From whining and screaming to kicking and hitting, tantrums are never a pretty sight. When your child has a meltdown in public, the situation gets even more frustrating as you may feel that others are judging your parenting skills. Take heart, children between 1 and 3 years old are especially prone to tantrums. This is mainly due to pent-up frustration at being unable to express how they feel or what they want.
Here are some tips on how you can better cope with toddler tantrums:
Make sure it’s not a manipulative tantrum
It’s rare for young toddlers but if your child appears to be throwing a fit in order to push your buttons or get his or her way from you, they are manipulating. Calmly but firmly, give verbal cues and body language that say you will not accept tantrums. Walk away or ignore the tantrum by going about your usual tasks. Or say, “Time to stop now – I’ll count to ten.” Never rise to their bait or explode back.
Don’t lose your cool
When your child is swept up in a tantrum, they may respond to yelling or threatening by becoming wilder. Always stay in control, speak calmly and make eye contact. And never take it personally. In certain cases, a child just needs to rage until they calms down. If yours is still making a scene after you’ve tried various techniques, pick them up and get them into a more private place, like the bathroom or car, where they can blow off steam.
Most tantrums are borne out of frustration during stressful situations or being unable to communicate feelings or needs well. Try to sit your child down and say calmly, “tell mummy, what you want.” This encourages them to use words or body language to express themselves instead of acting out.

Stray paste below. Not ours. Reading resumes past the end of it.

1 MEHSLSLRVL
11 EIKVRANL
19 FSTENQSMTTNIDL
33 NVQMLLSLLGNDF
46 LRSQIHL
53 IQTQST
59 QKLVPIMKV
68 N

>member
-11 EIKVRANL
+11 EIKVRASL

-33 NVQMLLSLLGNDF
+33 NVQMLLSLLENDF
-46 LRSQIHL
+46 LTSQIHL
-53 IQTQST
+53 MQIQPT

If your child is upset at not being able to accomplish a task, offer a helping hand or a reassuring “it’s okay.” Show them you understand and respect their feelings by saying things like “I know that makes you angry.”
Sometimes, picking a child up and holding them in an embrace may comfort them. Apply the technique that works with consistency. And after your child has settled down, tell them they were good for stopping the fit.
Issue a time-out if it gets bad
Depending on the child and intensity of the tantrum, an occasional time out may help manage their feelings better and teach self-soothing. Place your child in a quiet or boring spot for a brief period and explain to them why they are there (“to calm down”). Assure them that you will be near, but do not interact during the time-out. Avoid using time-outs as punishment by explaining clearly in simple language and hugging them after they has calmed down.
Prevent the blow-ups
Be sensitive to what usually causes your child’s tantrums. Is it tiredness, boredom, hunger, sickness or overstimulation? Once you identify what your child’s triggers are, it becomes easier to avoid future episodes. Establishing routines like regular meals, nap and bath times also help.
As toddlers grow more independent, the ‘NO’ word will naturally trigger a rebellious reaction. Offer your child choices and the chance to make their own decisions. Saying, “would you like carrots or celery?” rather than “eat your vegetables!” will give them a better sense of control.
Encourage your child to use words
Since most tantrums result from frustration and inability to communicate, always be sensitive to your child’s needs and try to help them put words to their feelings.
Remember that young children understand many more words than they are able to speak. By encouraging them to indicate their needs with words like “more”, “drink” or “tired” or even through sign language, you make it easier for them to communicate with you.
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